DOVER — Following publicity surrounding several inappropriate personal charges made to a state-issued credit card, Delaware’s deputy state treasurer submitted a letter of resignation to her boss Monday morning.
Erika Benner requested to be removed from her position, state treasurer Chip Flowers said, in response to media reports that she made more than $2,300 in personal charges on a state card. The charges included purchasing $539.53 for New England Patriots game tickets on Oct. 6, 2011, officials said, plus $595 for a car service to get there.
The News Journal of Wilmington first reported the faulty expenditures on Sunday, and Ms. Benner resigned the next day from a job that pays $97,274. She has been on medical disability since June 2013 and will continue to be paid through treatment, Mr. Flowers said.
“This morning, while still in recovery, Ms. Benner picked up the phone and said ‘This is too much for the treasury to answer for, I did wrong and don’t want to take time away from the department’s mission by the attention this is bringing,'” Mr. Flowers said.
Mr. Flowers said he accepted the resignation and noted that Ms. Benner took full responsibility for what he termed “inappropriate” transactions that also included convenience store, motel, and retail stops charges.
Mr. Flowers said all the wrongful charges have been paid back with interest. That being done, and with Ms. Benner out of the high-ranking state position, he urged his appointed ex-deputy treasurer to focus on her healthy and recovery.
“While we at treasury will never condone those actions, and strongly condemn them, there’s also a personal side to all this,” Mr. Flowers said.
“At approximately the same time she was dealing with the card issues, she was facing an unrelated medical condition that she went away for. That may have impaired her judgment, though she never used that as a reason for making some truly bad decisions.
“My priority now regarding Erika is in her treatment; she’s a mother with children and a family. There’s a human element to this and her health is the most important part of all this.”
Attempts to reach Ms. Benner — deputy treasurer since January 2011 — via cell phone Monday were unsuccessful. She submitted a letter to the treasurer, which included:
“I take full responsibility and apologize for the decisions I made during a very difficult time in my life and am grateful for the support you and your team provided me.
“I do not wish to serve as a distraction to the integral work of the treasury and the accomplishments of your administration in fighting for the principles that inspired me to public service — excellence, honor and ideas that can improve the lives of people.”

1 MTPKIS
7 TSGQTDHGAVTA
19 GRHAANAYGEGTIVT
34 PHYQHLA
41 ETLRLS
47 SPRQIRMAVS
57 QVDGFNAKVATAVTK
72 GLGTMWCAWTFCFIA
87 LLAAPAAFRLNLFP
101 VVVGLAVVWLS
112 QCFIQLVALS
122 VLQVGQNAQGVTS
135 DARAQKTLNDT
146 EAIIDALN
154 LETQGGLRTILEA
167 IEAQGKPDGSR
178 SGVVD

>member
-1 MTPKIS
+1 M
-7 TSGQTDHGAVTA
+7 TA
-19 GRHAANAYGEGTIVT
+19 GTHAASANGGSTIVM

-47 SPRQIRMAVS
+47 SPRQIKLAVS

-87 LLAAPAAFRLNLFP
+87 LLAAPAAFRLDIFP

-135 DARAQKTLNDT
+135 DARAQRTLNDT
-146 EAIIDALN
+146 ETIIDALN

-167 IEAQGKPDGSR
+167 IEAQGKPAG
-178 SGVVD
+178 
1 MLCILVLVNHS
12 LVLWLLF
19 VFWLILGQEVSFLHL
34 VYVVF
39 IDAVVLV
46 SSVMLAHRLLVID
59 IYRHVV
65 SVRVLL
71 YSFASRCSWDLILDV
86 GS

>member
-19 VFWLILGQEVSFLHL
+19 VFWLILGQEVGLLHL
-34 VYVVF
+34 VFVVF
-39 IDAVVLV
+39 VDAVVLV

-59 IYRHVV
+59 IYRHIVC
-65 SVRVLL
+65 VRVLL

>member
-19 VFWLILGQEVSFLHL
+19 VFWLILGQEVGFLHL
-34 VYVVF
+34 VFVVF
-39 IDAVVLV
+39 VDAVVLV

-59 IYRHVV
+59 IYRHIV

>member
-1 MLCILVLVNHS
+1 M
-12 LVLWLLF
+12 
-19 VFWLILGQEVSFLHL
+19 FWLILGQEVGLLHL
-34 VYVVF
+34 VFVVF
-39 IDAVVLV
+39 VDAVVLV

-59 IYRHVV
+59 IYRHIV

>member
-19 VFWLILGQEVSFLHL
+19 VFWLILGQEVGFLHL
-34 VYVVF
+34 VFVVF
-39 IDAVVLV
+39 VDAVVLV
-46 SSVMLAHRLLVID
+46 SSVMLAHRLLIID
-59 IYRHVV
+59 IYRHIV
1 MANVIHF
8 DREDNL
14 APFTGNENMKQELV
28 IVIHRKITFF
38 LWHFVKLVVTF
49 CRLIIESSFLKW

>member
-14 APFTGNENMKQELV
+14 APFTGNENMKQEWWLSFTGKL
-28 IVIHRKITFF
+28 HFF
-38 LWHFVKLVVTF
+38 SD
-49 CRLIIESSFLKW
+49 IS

Mr. Flowers cited Ms. Benner’s work with the $2 billion treasury portfolio in a period that boosted the fund by over $30 million during her stay.
Despite the good work, Mr. Flowers said, the public reaction to Ms. Benner’s issues had been strong and that “The public has a right to be upset.”
“Though the road will be difficult, I hope that she can one day redeem herself in the hearts of Delawareans,” Mr. Flowers said. “I wish her well.”
A spokesman for Gov. Jack A. Markell declined comment on Monday.
Cutting the cards
Mr. Flowers said his office had scrutinized the state credit cards issued to his staff in July, and found that more than 15 members of his 24-member agency had cards. His determination immediately cut that number to three or four.
“The big issue in my mind is the (credit card) process and we now have to focus on making that a better one,” Mr. Flowers said. “We should have picked it up earlier; this could have been prevented at the very first if the first charge was immediately questioned.
“Instead this went on for 15 months. The state can do better than that, and my office will do what it can to help improve the program …”
As for a replacement for the open deputy state treasurer, Mr. Flowers said the agency has begun an increased vetting process to find the best candidate, and is not in a rush to fill the position.
“Since June we’ve been operating with that position as open, and others have filled in duties and responsibilities,” Mr. Flowers said. “We want to make sure the person who takes the position understands the scrutiny and responsibilities that come with it.”
There are currently 4,484 active cards used by the state, said Delaware Director of Accounting Kristopher E. Knight. The state notified the treasurer’s office of questionable charges on Ms. Benner’s card, he said, and eventually the account was discontinued.
“The recurrence of possibly questionable purchases was the biggest issue,” Mr. Knight said. “We reached out a lot of times (to the treasurer’s office) to get a resolution and got a number of responses.
“Eventually we took a step back, looked at these charges and determined that a number of them were inappropriate.”